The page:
), and vaccine recipients would be expected to respond better to the more abundant hexon protein. Viral replication in vivo may also affect the presentation of epitopes to B cells and stimulation of helper and memory T cells. Vaccination with rAd5 vectors in volunteers previously seropositive to Ad5 generated sera that targeted all capsid components, including fiber, showing the mobilization and recall of more diverse B-cell target repertoires to fend off the vaccine vector.
Many studies have used intramuscular injection of rAd5 vectors to generate Ad5 immunity in an effort to mimic natural exposure to infectious virus in animal models. Our study shows that vaccination with rAd vectors generates a profile of neutralizing antibodies different than natural infection, presumably due to the differences of route, amount of viral exposure, and capability of viral replication. Such differences call for caution in interpreting animal model data from studies of vector preexposure with respect to their effect on vaccine immunogenicity. In fact, these studies better reflect the effect of repeated intramuscular administration of vector rather than the effect of prior natural exposure.
While some data are available regarding the effect of preexisting neutralizing antibodies on the immunogenicity of rAd5-based vectors (4
), the specificity of these antibodies and correlation with immune stimulation has not been analyzed. In previous trials, there was a trend toward suppression of immunity in the presence of preexisting Ad5 neutralizing antibodies, especially for HIV-1 Gag-specific enzyme-linked immunospot assay responses. Here, we show that such an effect blunted both CD4+
T-cell Gag responses in seropositive volunteers, but we could not detect a significant effect on Env responses after DNA prime/rAd5 boost vaccination. As the response was not completely abolished in seropositive populations (4
), it is likely that the effective dose of vector was decreased but not completely inactivated. It is tempting to suggest that efficient HIV Gag antigen presentation may need a higher level or longer time of antigen expression than other antigens. In support of this hypothesis, it has been shown that the immunogenicity of HIV-1 Gag generated by DNA vaccination can be more dependent on the formation of viral-like particles than other antigens (1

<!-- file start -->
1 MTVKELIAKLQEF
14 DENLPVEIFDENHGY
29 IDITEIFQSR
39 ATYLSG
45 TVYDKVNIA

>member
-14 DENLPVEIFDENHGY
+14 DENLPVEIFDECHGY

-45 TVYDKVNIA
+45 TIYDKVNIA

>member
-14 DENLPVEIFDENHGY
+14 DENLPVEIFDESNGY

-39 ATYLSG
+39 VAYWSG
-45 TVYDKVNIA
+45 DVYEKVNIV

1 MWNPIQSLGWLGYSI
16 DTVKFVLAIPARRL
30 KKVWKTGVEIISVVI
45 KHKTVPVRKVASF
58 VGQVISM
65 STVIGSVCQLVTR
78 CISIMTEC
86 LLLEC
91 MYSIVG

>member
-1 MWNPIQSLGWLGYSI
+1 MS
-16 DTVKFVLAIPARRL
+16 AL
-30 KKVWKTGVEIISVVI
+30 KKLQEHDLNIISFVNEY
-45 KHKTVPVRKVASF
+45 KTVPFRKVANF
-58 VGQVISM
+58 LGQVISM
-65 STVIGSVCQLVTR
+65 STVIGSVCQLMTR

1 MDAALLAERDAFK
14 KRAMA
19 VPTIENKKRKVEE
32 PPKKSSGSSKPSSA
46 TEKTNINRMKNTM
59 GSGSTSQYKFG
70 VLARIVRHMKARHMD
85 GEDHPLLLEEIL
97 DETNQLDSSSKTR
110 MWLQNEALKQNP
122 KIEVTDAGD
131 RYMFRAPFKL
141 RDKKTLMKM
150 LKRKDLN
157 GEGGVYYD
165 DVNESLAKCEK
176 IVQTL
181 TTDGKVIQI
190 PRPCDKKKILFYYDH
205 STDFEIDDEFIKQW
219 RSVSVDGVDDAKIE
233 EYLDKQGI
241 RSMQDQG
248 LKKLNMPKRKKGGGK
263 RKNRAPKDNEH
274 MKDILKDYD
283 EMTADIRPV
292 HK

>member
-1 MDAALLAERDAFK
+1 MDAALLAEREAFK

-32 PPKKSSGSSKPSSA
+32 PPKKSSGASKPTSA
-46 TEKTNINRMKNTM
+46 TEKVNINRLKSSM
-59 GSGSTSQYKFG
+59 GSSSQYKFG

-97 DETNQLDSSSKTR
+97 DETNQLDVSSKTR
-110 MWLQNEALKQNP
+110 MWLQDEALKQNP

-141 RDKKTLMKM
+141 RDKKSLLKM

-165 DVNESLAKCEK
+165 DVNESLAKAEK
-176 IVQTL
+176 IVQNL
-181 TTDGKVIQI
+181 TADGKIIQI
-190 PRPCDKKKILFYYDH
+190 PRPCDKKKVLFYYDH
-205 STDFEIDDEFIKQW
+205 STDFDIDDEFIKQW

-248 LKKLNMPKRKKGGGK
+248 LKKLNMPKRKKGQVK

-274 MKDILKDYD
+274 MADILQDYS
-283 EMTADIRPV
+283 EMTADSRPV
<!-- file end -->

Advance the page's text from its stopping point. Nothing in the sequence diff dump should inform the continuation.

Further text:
). The results shown here suggest that rAd5-based vectors, especially Gag-encoding vectors, are less likely to stimulate HIV-1 immunity in an Ad5 seropositive population; such a suppressive effect may also have contributed to the lack of rAd5 vaccine efficacy in the recent STEP trial. These data also document qualitative differences in immunity between Ad5 infection and vaccination that may affect the responses to subsequent rAd5 vector exposure. Possibly, these responses could also differentially affect the proinflammatory responses to vaccination that might affect susceptibility to infection, a possibility raised in the STEP study. These results also document a biological basis for differences between responses to immunization with rAd5 vaccines in Ad5 naïve and seropositive subjects that are relevant to proposed DNA/rAd5 efficacy studies; such studies should be preferably performed in Ad5 seronegative subjects.
In summary, this study highlights differences in the specificities of neutralizing antibodies generated by natural infection compared to vaccination. Furthermore, we have shown that anti-Gag cellular immune responses are more sensitive to the effects of preexisting neutralizing antibody than those directed against Env when using these vaccine formulations. The identification of the Ad5 vector proteins targeted by human neutralizing antibodies also suggests that next generation chimeric Ad vectors be developed without rAd5 hexon and fiber, which could avoid preexisting immunity and increase the likelihood of eliciting cellular immunity to HIV-1 antigens encoded in the vaccine.